There are several reasons that, barring some major gaffe on Trump's part, he should win the debate tonight with Hillary Clinton.
First, all you have to do to win this kind of debate is exceed expectations. As it stands now, the expectations for Trump's performance are lower than Hillary's, giving him a much lower bar to clear.
Second, Hillary faces a dilemma that Trump does not: She either plays it conservative, in which case she appears too boring and Establishment, or she plays it aggressive and tries to trash-talk Trump, in which case she will get the short end of the stick because no one can out trash-talk Trump.
Given these realities, Trump's strategy should be purely reactive: If Hillary remains docile, just stand there, make a few policy statements and look presidential, in which case he will have exceeded the expectations. If Hillary goes on the attack, then deploy the email scandal, the Bengazi scandal, the Goldman Sachs connection, and her husband's Bimbo scandal, in which case he will at least neutralized her attacks and possibly draw blood.
Thirdly, Each candidate comes with a constructive and destructive narrative and both will be trying to play to one and downplay the other. Hillary's positive narrative is that she is competent and tested; her negative one is the mirror image: she is an establishment figure who skirts ethical rules and gets away with legal transgressions that mere mortals would do time for. Trump's positive narrative is that he is an anti-establishment figure bent on shaking things up; his negative narrative is that he is impulsive and reckless with his words and a lightweight when it comes to the serious policy work it takes to be the leader of the Free World.
That's pretty much a draw. However, Hillary has one more narrative working against her, and it has to do with her health. Up until about a week ago, I thought her health really was a tempest in a teapot that no one really cared about. But I think that I thought that because I didn't care about it. As has become evident, a lot of people do care about it. The video of her collapsing as she got into a car made it an issue.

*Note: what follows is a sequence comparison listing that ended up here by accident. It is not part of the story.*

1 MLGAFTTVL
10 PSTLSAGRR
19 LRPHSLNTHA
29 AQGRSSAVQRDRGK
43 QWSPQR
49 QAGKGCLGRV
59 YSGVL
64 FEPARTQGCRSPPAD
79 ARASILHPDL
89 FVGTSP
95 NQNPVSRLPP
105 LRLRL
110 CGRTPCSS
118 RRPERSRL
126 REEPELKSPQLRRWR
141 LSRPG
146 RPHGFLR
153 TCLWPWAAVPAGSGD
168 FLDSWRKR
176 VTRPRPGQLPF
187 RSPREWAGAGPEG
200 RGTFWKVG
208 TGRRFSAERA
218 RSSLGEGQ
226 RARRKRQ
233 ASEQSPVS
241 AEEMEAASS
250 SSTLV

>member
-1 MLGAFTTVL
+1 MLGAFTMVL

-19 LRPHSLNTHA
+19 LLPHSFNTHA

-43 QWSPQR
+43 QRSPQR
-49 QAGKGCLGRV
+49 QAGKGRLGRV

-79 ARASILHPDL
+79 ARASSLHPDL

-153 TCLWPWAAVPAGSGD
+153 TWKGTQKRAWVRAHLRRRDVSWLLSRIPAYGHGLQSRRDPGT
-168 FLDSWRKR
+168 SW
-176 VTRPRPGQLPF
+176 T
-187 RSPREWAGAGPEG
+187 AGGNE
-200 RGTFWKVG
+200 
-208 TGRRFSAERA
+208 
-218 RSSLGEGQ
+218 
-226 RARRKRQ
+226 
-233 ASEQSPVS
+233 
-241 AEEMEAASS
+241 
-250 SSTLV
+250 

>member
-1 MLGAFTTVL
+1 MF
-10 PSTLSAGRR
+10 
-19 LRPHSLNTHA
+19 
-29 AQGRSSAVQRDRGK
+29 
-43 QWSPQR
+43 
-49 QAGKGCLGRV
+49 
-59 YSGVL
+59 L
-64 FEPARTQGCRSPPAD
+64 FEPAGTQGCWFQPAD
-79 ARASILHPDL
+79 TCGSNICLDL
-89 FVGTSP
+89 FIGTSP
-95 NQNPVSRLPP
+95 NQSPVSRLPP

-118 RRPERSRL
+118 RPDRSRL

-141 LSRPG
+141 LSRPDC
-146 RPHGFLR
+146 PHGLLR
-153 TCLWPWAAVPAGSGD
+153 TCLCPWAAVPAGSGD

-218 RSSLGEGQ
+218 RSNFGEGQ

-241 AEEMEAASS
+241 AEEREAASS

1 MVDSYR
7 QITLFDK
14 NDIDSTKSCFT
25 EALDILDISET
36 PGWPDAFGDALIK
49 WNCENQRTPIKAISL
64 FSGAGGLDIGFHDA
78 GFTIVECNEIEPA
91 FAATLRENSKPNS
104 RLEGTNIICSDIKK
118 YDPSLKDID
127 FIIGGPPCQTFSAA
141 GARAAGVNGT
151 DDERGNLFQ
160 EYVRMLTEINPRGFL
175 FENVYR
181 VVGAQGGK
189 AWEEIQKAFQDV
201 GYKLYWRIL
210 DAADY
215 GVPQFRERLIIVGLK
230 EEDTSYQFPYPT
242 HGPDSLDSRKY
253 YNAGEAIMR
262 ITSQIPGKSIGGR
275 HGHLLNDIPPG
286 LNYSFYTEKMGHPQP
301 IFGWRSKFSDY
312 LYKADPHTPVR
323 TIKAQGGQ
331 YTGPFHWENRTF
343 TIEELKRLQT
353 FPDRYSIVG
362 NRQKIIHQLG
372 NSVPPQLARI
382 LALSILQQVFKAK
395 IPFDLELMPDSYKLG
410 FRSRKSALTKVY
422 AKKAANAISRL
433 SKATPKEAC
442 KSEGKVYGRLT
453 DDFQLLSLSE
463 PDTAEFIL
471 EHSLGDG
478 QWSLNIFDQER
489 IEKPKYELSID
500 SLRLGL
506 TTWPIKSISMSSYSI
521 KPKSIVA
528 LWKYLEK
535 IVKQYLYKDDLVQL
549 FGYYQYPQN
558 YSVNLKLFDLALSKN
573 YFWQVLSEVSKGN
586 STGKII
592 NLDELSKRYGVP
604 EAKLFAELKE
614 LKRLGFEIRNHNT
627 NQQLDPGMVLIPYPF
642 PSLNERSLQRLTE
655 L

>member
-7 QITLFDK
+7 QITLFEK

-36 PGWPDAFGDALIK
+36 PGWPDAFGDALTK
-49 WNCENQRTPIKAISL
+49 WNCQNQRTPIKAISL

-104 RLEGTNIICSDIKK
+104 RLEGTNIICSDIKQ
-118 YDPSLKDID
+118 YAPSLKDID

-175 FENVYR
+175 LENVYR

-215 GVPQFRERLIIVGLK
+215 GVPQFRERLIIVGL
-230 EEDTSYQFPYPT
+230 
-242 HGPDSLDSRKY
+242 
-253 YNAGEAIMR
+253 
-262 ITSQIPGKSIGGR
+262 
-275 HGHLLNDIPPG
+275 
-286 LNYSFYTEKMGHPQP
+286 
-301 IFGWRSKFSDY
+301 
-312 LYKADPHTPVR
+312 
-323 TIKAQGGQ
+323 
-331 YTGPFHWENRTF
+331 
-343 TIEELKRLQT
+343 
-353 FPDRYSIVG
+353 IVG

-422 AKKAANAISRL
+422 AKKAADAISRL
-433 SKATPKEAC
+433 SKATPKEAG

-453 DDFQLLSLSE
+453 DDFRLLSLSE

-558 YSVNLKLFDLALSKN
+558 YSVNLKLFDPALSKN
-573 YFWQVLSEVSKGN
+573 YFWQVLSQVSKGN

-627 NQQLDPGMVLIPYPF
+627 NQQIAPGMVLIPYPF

This debate is supposed to be 90 minutes without commercials. Do they even get a potty break? If not, Hillary has another dilemma: If she drinks water before the debate, then she's going to need one (remember the several times in the primary debates when she disappeared from the set?); if she does not drink water, she faces the problem of dehydration, in which case she faces the problem of passing out again (this was the reason given for collapsing in the now famous video).
Again, Trump doesn't face the same dilemma. If we can go by past experience, he can hold it--and he is more likely to make other people pass out than to do so himself. In fact this is the one thing that could completely change this election: If Hillary collapses or shows any significant evidence of fatigue or physical weakness, this election could well be over.
Finally, even if there is a gaffe, there is going to be an automatic double standards for the candidates that, once again, favors Trump; namely, that Trump can get away with gaffes that Hillary cannot. In fact, gaffes are such a regular part of Trump's rhetorical repertoire that the gaffe is going to have to be a big one in order to be news at all, whereas Hillary will be hurt by even a moderately serious gaffe, since her strength is stability and experience.
And of course this plays back into the expectations game.
Trump has more to gain and less to lose than Hillary, making him the favorite to win.